• About half of all canine patients will begin walking on the injured leg within 24 hours after surgery.
  • At 2 weeks postoperatively, most dogs are bearing moderate to complete amounts of weight on the affected leg.
  • By 10 weeks, most dogs do not have an appreciable limp or gait abnormality.  
  • As mentioned above, at 4 months postoperatively, the majority of dogs can begin walking and playing normally, with only the most stressful activities restricted.
  • Within 6 months, most dogs can resume full physical activity.

Pain management during and after stifle surgery is critical, so be sure to give all medications as prescribed and use them until they are gone.  Physical rehabilitation post-operatively will speed healing.  Ask your veterinarian about incorporating rehabilitation into your dog’s recovery plan. 

The most common complication after TPLO or TTA is infection. Studies conclude that infection occurs in less than 10% of all patients, with many surgeons reporting much lower complication rates. Your dog will need several recheck examinations and radiographs (x-rays) to ensure that the area is healing properly.  

Are TPLO and TTA better than other types of CCL surgeries?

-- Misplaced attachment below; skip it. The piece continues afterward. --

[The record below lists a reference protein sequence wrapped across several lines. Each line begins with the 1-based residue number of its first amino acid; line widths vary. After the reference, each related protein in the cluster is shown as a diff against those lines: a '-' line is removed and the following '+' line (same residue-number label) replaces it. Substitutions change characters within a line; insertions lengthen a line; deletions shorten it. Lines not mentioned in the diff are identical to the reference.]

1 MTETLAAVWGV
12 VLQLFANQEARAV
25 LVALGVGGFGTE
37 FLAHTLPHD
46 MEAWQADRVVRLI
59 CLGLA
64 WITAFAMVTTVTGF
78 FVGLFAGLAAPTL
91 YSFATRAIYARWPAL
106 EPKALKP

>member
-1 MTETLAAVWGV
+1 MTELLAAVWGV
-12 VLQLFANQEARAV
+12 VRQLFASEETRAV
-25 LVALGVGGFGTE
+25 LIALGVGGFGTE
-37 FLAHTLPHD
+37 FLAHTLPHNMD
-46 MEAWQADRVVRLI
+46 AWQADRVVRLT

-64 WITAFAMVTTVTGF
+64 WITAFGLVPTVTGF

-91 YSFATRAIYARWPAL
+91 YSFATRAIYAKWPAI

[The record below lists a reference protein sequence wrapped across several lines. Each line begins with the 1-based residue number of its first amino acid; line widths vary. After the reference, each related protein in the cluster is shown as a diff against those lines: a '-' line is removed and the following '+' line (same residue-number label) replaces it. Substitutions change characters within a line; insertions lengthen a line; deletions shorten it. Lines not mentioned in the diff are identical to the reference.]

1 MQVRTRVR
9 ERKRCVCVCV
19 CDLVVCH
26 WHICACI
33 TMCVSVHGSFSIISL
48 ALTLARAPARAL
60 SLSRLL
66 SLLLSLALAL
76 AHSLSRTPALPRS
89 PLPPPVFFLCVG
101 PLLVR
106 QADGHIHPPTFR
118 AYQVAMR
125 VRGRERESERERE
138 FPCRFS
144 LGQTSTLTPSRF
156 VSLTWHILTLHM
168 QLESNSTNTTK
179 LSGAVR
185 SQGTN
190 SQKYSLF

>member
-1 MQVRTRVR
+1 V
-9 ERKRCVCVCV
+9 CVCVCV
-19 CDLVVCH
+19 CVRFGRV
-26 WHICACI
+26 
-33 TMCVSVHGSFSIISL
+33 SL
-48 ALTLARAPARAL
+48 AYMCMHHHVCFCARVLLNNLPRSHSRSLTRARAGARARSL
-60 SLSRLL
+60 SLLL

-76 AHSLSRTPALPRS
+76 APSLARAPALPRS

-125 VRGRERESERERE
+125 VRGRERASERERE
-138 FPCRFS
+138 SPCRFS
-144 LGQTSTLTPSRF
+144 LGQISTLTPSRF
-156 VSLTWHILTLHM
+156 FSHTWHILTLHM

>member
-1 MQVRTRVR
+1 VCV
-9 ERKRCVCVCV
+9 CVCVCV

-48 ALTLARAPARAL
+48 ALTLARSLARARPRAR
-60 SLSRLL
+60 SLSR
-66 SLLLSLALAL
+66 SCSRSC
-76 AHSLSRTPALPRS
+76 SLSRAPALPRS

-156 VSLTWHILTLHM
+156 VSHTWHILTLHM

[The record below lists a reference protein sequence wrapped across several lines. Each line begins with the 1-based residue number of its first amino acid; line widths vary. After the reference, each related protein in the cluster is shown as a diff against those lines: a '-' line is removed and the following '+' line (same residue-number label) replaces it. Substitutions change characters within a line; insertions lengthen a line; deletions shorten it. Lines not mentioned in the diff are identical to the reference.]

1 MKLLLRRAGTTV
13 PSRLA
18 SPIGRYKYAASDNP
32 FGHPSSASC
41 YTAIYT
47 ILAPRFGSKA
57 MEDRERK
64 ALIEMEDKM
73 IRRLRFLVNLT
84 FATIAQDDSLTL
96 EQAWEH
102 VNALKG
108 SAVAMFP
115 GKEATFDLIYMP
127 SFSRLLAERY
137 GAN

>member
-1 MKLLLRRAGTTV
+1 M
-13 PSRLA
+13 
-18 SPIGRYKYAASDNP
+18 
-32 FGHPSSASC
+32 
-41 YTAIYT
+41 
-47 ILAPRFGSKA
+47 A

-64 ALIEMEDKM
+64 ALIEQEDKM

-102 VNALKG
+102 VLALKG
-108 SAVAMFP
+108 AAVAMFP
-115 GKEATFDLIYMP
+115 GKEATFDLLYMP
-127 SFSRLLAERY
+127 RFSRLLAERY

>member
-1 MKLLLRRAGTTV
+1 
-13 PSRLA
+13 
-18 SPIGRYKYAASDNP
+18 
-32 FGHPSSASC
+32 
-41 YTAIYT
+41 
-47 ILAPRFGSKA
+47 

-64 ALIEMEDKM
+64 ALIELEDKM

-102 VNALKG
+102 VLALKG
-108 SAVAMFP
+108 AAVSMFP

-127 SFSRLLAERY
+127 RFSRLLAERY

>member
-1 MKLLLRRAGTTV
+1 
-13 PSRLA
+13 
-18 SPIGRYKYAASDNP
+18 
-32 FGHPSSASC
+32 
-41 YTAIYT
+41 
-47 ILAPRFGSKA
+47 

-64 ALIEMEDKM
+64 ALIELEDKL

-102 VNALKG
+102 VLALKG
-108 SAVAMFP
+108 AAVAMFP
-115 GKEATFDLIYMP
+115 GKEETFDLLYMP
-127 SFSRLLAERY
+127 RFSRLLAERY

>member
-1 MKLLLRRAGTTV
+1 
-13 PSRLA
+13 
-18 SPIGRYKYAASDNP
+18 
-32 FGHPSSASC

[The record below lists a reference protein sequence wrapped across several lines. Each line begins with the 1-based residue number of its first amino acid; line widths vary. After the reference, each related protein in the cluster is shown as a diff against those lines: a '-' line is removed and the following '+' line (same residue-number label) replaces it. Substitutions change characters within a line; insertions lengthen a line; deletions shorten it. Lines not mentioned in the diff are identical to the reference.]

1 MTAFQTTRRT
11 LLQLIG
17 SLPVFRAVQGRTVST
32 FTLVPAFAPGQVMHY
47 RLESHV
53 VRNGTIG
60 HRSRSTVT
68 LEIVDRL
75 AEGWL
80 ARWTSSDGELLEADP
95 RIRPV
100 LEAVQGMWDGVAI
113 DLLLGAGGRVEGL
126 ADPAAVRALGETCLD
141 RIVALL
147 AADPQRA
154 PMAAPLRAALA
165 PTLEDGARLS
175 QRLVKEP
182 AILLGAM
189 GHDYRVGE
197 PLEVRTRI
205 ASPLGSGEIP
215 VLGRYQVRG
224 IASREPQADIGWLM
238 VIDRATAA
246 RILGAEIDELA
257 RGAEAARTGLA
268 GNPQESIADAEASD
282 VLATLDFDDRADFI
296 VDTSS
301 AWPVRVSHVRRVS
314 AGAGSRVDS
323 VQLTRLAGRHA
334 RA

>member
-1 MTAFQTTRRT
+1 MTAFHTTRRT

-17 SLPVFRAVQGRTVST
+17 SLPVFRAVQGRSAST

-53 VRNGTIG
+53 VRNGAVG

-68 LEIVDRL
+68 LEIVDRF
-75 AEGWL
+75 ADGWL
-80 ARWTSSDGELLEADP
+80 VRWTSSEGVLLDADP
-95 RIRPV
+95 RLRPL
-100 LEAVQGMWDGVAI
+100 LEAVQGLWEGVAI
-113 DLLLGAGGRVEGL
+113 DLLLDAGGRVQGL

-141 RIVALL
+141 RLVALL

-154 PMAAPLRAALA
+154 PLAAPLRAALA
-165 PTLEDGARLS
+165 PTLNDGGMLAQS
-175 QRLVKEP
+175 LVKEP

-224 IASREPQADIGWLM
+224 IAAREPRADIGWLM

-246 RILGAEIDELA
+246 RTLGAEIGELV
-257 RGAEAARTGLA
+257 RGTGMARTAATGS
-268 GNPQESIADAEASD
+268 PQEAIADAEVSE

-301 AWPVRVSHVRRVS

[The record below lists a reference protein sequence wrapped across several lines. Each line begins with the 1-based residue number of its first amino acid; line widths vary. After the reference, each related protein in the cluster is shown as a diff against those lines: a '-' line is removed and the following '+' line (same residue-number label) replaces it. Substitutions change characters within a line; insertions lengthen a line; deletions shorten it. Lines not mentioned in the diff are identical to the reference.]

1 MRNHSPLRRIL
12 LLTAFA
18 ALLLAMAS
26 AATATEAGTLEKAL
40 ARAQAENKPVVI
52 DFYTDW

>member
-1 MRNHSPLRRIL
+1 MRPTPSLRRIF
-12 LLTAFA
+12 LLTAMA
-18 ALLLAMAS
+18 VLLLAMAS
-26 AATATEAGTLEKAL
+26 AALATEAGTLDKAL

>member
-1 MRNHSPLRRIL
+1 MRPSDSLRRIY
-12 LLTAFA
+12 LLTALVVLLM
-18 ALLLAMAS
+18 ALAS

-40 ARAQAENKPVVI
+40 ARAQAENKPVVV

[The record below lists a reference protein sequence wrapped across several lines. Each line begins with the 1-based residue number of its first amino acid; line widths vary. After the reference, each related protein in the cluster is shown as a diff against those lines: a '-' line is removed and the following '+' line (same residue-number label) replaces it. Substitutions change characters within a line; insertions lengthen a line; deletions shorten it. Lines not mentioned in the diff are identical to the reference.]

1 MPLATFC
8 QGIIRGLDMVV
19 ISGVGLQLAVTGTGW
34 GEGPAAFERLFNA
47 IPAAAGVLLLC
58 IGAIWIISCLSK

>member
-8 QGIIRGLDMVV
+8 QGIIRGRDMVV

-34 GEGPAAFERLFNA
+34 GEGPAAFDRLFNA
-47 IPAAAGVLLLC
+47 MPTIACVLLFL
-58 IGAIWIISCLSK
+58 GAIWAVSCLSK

“TPLO and TTA offer many benefits over older
procedures such as extracapsular repairs (ECLS),
especially for larger or athletic dogs.” 

TPLO and TTA offer some benefits over older procedures such as extracapsular repairs (ECLS), especially for larger or athletic dogs. Dogs undergoing TPLO or TTA tend to heal faster, resume normal activities quicker, and have a better range of motion in the knee.  

Currently, most veterinary surgeons consider TPLO and TTA to be the preferred treatments for larger, more active dogs. Also, newer data suggests that it may be wise to have the TPLO plate removed sometime after the leg is completely healed to prevent a reaction to the orthopedic implant.   

Your veterinarian will guide you through the decision-making process to determine which procedure provides your dog with the best chance of full recovery.

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DayOpenClosed
Monday8am7:30pm
Tuesday8am7:30pm
Wednesday8am7:30pm
Thursday8am7:30pm
Friday8am7:30pm
Saturday8am4pm
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We are here for you and your pet 24 hours 7 days a week. In the event of an emergency after hours please phone 416-428-1986. During regular office hours we are here for you and your pet if an emergency should occur. Emergencies are prioritized. If you have an opportunity to notify us of your arrival please do so. We strive to keep appointments on a timely basis but clients are asked to have patience should an emergency arise at the hospital.‚Äč

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200 Marycroft Ave. Unit 24
Woodbridge, ON L4L5X6